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May 6, 2020
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So you sold one CPU, but you bought another one - which also loses value over time. You lose twice on opening the box.
Also, looking at your kit, it's not like you'd go bankrupt because of a few $.

And since 3900XT won't hit the shelves before mid July, you've willingly halved your multi-thread CPU performance for at least 1.5 month. Which probably means you don't need that much throughput anyway.

You like buying CPUs, just admit it. No shame in that. Why make up stories about losing resale value? :)
I certainly like buying CPU's. I won't deny that. I buy a lot of them. Especially Ryzen CPU's. I know the market trends on them well. I wasn't planning to upgrade until after Zen 3 released. Based on my experience (I've owned over 30 AM4 CPU's in the last 2 years) I'm betting that the value hit to this 3900x will be more than the price of this 3600 if I wait 6 months or more to sell it.

I don't anticipate needing the extra CPU power in that time frame so I'm not that worried about it. At this time I really don't need the 12 cores. I've been doing more gaming than video editing/audio mixing lately so I'm fine with riding it out on 6 cores for a while.

Considering I paid for my rig completely by trading in PC parts/builds over an 18 month period (and had a lot of fun doing it) I think it's safe to say I know what I'm doing. I haven't even sold the 3900x yet. I'm not committed to keep the 3600 until my return window closes in a week and a half. Assuming I do move forward with my current plan, I don't anticipate losing a dime selling it. I'll at least break even on the transaction by bundling it with other parts I bought at a discount (or doing a full build) and might even make a little money. All this despite paying full retail for it at launch. I don't need a lecture on flipping CPU parts. I have it down to a science.
 
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Rigg

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May 6, 2020
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It's also hitting over 80*C under a custom water loop, which means this OC probably won't be accessible for most 3600 owners. It's a budget CPU after all.
See updated thermal data in the OP.
pretty much complete BS, a good value of money air cooler like a 212evo will handle it fine, i have a much smaller cooler on then that. Heat density is the problem for OCíng Zen not aggregate heat energy. If you had one you would know that.
I think this OC could be achieved with a 240 aio or large air cooler. A Deep Cool Caiptain 240 handled one of the launch 3600's I had at 4.3 @ 1.4v in real bench with mid 70's C temps. The temps do start skyrocketing on these when you bump frequency this high though.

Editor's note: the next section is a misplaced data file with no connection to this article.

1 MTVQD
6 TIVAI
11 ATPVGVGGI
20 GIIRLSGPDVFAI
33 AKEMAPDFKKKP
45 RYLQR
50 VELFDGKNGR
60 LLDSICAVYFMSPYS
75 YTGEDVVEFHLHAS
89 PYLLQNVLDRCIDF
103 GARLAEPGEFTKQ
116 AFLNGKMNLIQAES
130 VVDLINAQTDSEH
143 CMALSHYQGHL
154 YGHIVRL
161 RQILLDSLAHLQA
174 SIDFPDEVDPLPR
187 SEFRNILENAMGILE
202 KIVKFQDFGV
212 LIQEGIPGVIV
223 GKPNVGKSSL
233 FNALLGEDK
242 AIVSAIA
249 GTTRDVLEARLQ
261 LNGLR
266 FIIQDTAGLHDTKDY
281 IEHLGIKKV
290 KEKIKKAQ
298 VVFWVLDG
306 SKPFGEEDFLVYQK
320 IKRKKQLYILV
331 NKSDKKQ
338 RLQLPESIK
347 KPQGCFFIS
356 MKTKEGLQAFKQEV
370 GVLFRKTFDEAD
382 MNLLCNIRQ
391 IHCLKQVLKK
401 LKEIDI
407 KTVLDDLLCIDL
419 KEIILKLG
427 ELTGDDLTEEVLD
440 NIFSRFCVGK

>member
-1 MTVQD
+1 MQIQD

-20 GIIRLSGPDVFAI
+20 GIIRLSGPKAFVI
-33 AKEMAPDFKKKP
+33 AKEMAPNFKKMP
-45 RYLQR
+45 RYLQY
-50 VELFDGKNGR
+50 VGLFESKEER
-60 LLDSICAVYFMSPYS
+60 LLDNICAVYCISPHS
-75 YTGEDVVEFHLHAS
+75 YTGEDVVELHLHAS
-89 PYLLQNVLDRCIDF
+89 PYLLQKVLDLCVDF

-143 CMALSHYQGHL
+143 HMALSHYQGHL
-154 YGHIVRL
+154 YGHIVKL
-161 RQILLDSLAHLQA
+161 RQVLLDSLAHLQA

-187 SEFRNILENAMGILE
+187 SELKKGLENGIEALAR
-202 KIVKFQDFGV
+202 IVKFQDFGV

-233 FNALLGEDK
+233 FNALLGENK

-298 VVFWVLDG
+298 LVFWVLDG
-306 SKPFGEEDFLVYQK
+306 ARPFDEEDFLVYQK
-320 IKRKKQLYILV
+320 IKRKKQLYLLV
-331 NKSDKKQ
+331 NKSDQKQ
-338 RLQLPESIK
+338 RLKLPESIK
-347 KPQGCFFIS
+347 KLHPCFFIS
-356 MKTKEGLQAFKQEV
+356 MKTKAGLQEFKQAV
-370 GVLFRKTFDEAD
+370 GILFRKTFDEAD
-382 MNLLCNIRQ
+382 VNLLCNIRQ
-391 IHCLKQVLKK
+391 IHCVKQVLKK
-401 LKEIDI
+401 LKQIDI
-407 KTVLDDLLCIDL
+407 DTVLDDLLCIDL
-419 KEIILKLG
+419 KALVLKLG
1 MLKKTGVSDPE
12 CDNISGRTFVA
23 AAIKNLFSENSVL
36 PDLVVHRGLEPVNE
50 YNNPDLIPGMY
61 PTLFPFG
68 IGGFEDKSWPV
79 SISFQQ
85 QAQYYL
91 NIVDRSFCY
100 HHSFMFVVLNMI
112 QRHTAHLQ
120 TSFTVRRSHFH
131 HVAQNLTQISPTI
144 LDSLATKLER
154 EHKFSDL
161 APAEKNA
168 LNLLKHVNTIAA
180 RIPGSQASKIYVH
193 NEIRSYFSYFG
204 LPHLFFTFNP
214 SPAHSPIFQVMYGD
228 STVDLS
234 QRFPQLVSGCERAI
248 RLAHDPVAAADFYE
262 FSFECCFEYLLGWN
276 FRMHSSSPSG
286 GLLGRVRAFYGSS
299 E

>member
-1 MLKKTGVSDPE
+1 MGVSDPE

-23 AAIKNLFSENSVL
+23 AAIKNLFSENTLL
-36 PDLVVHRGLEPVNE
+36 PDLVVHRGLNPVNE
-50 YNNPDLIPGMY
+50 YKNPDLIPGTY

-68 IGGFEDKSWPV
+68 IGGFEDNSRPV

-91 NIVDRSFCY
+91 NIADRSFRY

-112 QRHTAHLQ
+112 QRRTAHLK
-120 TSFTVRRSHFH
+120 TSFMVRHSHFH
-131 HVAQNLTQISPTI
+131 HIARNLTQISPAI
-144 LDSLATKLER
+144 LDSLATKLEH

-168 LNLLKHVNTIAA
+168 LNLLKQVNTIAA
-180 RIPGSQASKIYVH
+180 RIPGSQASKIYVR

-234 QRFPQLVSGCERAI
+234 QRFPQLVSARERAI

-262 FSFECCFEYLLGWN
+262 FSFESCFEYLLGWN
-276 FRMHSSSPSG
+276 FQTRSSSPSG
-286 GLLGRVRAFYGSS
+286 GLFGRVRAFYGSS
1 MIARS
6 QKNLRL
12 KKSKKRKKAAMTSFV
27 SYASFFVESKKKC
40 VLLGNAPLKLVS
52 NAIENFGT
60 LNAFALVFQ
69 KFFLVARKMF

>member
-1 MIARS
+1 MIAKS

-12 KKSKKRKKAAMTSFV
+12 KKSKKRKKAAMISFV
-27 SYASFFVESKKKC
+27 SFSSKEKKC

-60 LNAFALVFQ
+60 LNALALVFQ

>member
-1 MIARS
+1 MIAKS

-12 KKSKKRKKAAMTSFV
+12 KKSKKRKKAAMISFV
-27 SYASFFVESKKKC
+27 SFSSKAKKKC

DrMrLordX

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On my 3950x setup HWINFO64 CPU Core Voltage (SVI2 TFN) agrees with VR VOUT, that's what i believe. CPU-Z readings just don't make sense, showing stuck 1.2V even if CPU is under high load and should VDROOP.
Odd, mine doesn't. It shows vdroop and it reacts to negative offsets. Ryzen Master doesn't show either one.
 
Mar 11, 2004
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No. Running my 3900x (from July 2019) @ 4.4 GHz static is a substantial performance increase in everything except ST synthetics.

Any kind of modern game, MT benchmarks/productivity apps, etc. it's a performance gain.

Last year, people would have killed for a 4.5 GHz 3600! That's an insane clockspeed for a chip that used to struggle to hit 4250 MHz overclocked. Only 3800x chips could somewhat-reliably maintain all-core OCs that high.
So what exactly was going on? There were a fair amount of people reporting doing OCs that saw worse performance and so many were just leaving it to manage things itself. There was discussion about some things and a bit of a furor over clock speeds and how they were being reported, but I don't recall there being definitive "this is what you should do" which it seems like would be the case if things were that clear cut. And that definitely muddies things up when comparing testing from different sites as I absolutely guarantee there's not consistency in how they're managing things like that.

Now it seems like performance talk is all focused around memory.

Here's some data on how a 4.2ghz manual OC compares to a 3600 at stock. As you can see average core power consumption is about 30% lower with a manual OC.View attachment 22066View attachment 22067
What's the performance like though? I recall people OCing but then saying that they didn't see any improvement in actual performance (and some saying it actually was giving them worse). But others are saying that's not the case, but they're also not showing less power use and lower temps when OCing that you're indicating, so something isn't adding up.
 

DrMrLordX

Lifer
Apr 27, 2000
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So what exactly was going on? There were a fair amount of people reporting doing OCs that saw worse performance and so many were just leaving it to manage things itself.
Personally I never saw that (or don't remember that), though if you can link to such a discussion I might be able to sort out what was going on. I do remember people triggering clock stretching with undervolts.